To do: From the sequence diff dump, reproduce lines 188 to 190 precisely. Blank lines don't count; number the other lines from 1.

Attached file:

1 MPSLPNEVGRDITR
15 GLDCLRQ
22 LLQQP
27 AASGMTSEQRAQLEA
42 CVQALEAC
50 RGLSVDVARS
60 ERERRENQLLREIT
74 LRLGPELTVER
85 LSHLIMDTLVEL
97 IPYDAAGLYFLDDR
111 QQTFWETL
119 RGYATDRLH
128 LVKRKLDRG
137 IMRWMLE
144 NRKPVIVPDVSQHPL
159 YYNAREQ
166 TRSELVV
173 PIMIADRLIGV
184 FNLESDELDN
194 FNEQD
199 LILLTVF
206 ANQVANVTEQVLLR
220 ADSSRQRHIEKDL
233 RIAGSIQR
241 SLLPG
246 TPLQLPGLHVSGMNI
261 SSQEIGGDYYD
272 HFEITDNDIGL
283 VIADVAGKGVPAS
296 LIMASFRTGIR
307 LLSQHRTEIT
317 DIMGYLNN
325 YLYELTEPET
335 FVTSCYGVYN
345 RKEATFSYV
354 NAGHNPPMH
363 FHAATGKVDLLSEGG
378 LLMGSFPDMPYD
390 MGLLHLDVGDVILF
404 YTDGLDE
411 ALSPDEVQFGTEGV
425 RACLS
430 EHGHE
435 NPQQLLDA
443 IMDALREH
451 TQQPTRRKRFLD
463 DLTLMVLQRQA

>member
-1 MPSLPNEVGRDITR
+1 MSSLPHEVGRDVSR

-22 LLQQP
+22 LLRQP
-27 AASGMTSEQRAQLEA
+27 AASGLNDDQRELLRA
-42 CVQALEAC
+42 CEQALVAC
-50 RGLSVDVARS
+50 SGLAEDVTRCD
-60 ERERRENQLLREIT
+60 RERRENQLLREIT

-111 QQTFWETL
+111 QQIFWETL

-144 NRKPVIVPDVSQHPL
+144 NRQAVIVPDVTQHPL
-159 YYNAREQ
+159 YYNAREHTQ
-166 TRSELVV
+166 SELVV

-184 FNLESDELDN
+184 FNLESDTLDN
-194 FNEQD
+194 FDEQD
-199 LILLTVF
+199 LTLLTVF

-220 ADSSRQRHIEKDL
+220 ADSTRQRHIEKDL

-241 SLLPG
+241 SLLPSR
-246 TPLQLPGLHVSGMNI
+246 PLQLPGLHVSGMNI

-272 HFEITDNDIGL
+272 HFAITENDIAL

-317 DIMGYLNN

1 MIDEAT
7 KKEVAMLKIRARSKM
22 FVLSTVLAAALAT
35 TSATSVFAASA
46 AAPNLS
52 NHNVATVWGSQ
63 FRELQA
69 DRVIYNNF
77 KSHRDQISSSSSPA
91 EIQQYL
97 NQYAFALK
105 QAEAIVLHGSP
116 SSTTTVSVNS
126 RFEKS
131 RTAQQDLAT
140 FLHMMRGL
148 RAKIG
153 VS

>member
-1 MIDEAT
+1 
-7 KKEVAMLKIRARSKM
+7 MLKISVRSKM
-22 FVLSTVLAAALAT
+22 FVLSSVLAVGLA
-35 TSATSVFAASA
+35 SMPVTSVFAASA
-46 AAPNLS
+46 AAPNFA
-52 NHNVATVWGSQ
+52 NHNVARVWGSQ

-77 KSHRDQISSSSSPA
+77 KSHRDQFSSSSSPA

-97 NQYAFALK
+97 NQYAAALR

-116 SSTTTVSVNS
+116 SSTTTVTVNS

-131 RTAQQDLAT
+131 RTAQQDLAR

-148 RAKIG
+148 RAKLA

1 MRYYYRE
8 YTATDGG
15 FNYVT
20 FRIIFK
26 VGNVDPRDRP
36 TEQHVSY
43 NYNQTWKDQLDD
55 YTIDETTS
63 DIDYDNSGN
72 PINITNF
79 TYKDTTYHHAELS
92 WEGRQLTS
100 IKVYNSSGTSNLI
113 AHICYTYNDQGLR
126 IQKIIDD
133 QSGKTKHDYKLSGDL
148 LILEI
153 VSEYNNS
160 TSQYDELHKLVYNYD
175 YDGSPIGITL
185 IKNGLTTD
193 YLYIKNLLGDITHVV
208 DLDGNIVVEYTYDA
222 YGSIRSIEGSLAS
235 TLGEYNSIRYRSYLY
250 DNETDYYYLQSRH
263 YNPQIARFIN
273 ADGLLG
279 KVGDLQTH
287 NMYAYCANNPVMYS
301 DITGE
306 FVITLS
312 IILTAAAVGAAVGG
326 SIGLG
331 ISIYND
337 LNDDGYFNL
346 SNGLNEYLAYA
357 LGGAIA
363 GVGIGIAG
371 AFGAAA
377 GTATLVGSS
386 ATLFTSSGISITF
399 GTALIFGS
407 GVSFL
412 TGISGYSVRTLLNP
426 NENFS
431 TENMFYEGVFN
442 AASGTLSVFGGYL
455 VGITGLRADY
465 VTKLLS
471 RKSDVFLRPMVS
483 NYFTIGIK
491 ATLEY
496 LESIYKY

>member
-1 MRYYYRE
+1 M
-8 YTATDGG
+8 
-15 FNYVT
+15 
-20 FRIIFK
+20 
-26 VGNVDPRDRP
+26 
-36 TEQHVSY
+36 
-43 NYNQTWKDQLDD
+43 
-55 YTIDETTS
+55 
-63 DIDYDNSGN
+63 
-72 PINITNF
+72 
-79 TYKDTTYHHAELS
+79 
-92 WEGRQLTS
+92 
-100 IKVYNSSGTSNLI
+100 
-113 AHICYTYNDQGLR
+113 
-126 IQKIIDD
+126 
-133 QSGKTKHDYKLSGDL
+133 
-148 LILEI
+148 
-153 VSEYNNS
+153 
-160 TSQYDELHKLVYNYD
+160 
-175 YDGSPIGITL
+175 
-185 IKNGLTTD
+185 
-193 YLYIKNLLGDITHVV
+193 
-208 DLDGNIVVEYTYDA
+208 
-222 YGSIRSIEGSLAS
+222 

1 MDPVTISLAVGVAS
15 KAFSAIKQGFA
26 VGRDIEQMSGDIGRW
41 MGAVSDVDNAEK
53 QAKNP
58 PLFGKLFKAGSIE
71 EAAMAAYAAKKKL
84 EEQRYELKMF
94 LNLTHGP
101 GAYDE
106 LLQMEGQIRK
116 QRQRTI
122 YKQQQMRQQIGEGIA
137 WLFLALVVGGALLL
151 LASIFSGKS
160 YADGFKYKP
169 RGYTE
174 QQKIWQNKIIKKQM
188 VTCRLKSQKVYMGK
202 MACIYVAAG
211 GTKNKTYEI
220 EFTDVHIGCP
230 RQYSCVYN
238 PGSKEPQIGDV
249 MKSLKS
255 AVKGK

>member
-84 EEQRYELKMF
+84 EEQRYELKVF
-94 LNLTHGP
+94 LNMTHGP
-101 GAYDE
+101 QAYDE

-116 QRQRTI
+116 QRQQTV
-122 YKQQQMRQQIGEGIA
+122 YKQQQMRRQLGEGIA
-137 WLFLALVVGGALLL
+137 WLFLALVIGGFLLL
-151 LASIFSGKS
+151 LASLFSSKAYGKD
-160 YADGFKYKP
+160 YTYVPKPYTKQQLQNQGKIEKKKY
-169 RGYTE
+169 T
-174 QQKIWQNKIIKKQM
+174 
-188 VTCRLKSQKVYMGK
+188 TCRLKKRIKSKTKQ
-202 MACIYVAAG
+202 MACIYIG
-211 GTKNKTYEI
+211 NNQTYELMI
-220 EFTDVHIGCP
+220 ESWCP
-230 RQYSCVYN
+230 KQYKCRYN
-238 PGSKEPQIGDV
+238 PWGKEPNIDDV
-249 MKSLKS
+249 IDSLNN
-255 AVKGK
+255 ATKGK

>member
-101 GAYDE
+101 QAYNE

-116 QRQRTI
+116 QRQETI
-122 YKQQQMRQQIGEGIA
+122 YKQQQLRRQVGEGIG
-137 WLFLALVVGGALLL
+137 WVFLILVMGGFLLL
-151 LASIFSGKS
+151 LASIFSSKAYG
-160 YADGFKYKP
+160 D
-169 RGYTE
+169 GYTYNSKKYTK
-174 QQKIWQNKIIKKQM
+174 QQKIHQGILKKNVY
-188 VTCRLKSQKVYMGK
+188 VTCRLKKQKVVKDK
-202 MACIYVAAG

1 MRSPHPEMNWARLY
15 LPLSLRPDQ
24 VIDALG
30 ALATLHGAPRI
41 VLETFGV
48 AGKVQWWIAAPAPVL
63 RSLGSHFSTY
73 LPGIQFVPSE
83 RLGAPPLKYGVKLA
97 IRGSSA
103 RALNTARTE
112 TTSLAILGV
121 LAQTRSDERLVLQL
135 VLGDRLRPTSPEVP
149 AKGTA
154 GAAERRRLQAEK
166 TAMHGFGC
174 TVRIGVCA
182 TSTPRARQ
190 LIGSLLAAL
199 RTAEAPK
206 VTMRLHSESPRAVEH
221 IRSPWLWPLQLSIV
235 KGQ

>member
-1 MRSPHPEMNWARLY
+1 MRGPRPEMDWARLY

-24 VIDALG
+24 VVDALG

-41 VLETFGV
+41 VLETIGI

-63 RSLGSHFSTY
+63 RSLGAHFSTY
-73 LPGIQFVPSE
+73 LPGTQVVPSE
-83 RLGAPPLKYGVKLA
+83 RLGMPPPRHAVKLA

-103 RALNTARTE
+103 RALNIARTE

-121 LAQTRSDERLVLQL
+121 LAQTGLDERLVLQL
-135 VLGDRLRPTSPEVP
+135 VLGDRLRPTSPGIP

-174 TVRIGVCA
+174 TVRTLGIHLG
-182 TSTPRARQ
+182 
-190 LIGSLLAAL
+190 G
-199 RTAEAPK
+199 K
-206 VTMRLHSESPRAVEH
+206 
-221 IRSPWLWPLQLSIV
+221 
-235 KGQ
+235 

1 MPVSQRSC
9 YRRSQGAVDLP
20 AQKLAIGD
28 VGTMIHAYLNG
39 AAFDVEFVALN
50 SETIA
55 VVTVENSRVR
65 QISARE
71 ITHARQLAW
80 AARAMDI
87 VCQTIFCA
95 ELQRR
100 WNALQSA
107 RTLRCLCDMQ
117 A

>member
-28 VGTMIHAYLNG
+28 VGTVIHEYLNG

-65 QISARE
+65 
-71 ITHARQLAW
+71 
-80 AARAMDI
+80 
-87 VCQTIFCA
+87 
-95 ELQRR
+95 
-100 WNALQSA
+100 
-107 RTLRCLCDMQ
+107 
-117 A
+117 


-26 VGNVDPRDRP
+26 
-36 TEQHVSY